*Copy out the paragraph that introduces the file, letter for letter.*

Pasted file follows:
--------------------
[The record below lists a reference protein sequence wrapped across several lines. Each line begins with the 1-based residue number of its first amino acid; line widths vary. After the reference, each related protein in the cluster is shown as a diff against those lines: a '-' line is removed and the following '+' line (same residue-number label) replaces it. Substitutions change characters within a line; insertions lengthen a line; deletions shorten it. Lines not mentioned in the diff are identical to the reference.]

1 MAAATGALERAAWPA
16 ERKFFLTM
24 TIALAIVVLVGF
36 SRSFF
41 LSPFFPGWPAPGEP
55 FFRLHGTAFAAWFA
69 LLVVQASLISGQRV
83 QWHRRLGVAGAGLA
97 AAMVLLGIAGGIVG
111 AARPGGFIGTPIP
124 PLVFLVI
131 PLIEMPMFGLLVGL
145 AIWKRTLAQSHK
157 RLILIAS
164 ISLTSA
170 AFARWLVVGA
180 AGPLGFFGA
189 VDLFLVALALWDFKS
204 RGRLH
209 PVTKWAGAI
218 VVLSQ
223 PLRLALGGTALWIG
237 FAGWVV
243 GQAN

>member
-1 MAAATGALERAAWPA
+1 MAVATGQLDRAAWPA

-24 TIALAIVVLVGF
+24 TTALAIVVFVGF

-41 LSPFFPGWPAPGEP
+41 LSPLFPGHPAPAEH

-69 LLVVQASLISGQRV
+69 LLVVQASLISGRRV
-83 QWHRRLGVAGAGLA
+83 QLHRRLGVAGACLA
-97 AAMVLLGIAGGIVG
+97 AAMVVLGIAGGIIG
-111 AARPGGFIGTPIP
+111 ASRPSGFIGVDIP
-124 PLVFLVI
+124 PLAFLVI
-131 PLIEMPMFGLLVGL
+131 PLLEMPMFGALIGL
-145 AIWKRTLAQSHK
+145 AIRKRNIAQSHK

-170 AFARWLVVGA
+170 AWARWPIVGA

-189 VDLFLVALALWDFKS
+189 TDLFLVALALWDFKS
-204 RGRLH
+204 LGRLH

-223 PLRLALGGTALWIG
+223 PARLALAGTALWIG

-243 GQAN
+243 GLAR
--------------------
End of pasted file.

[The record below lists a reference protein sequence wrapped across several lines. Each line begins with the 1-based residue number of its first amino acid; line widths vary. After the reference, each related protein in the cluster is shown as a diff against those lines: a '-' line is removed and the following '+' line (same residue-number label) replaces it. Substitutions change characters within a line; insertions lengthen a line; deletions shorten it. Lines not mentioned in the diff are identical to the reference.]